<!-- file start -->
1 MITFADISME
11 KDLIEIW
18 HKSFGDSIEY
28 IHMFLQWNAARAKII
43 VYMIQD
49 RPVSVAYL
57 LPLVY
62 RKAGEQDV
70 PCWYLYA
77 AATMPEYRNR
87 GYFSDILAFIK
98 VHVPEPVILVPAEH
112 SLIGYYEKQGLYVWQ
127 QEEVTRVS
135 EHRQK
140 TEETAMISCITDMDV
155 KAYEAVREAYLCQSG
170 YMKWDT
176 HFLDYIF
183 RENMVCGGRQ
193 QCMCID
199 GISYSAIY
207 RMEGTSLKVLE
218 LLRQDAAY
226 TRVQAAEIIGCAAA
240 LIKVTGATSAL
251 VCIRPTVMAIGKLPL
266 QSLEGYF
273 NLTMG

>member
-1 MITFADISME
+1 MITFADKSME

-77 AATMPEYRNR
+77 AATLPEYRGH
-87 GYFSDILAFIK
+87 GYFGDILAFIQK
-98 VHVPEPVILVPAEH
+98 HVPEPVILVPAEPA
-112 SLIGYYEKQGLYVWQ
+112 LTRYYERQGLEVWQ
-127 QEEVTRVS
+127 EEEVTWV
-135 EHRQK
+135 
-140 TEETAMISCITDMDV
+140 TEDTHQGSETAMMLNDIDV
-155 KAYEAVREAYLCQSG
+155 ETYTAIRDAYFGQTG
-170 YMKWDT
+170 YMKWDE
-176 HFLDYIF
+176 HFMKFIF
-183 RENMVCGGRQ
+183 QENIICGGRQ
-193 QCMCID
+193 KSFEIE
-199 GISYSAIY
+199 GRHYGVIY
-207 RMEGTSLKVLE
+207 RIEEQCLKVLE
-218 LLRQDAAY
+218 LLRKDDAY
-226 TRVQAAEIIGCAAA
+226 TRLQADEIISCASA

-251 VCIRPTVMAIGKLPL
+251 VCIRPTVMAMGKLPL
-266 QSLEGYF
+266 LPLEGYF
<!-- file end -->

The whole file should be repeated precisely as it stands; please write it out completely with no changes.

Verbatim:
1 MITFADISME
11 KDLIEIW
18 HKSFGDSIEY
28 IHMFLQWNAARAKII
43 VYMIQD
49 RPVSVAYL
57 LPLVY
62 RKAGEQDV
70 PCWYLYA
77 AATMPEYRNR
87 GYFSDILAFIK
98 VHVPEPVILVPAEH
112 SLIGYYEKQGLYVWQ
127 QEEVTRVS
135 EHRQK
140 TEETAMISCITDMDV
155 KAYEAVREAYLCQSG
170 YMKWDT
176 HFLDYIF
183 RENMVCGGRQ
193 QCMCID
199 GISYSAIY
207 RMEGTSLKVLE
218 LLRQDAAY
226 TRVQAAEIIGCAAA
240 LIKVTGATSAL
251 VCIRPTVMAIGKLPL
266 QSLEGYF
273 NLTMG

>member
-1 MITFADISME
+1 MITFADKSME

-77 AATMPEYRNR
+77 AATLPEYRGH
-87 GYFSDILAFIK
+87 GYFGDILAFIQK
-98 VHVPEPVILVPAEH
+98 HVPEPVILVPAEPA
-112 SLIGYYEKQGLYVWQ
+112 LTRYYERQGLEVWQ
-127 QEEVTRVS
+127 EEEVTWV
-135 EHRQK
+135 
-140 TEETAMISCITDMDV
+140 TEDTHQGSETAMMLNDIDV
-155 KAYEAVREAYLCQSG
+155 ETYTAIRDAYFGQTG
-170 YMKWDT
+170 YMKWDE
-176 HFLDYIF
+176 HFMKFIF
-183 RENMVCGGRQ
+183 QENIICGGRQ
-193 QCMCID
+193 KSFEIE
-199 GISYSAIY
+199 GRHYGVIY
-207 RMEGTSLKVLE
+207 RIEEQCLKVLE
-218 LLRQDAAY
+218 LLRKDDAY
-226 TRVQAAEIIGCAAA
+226 TRLQADEIISCASA

-251 VCIRPTVMAIGKLPL
+251 VCIRPTVMAMGKLPL
-266 QSLEGYF
+266 LPLEGYF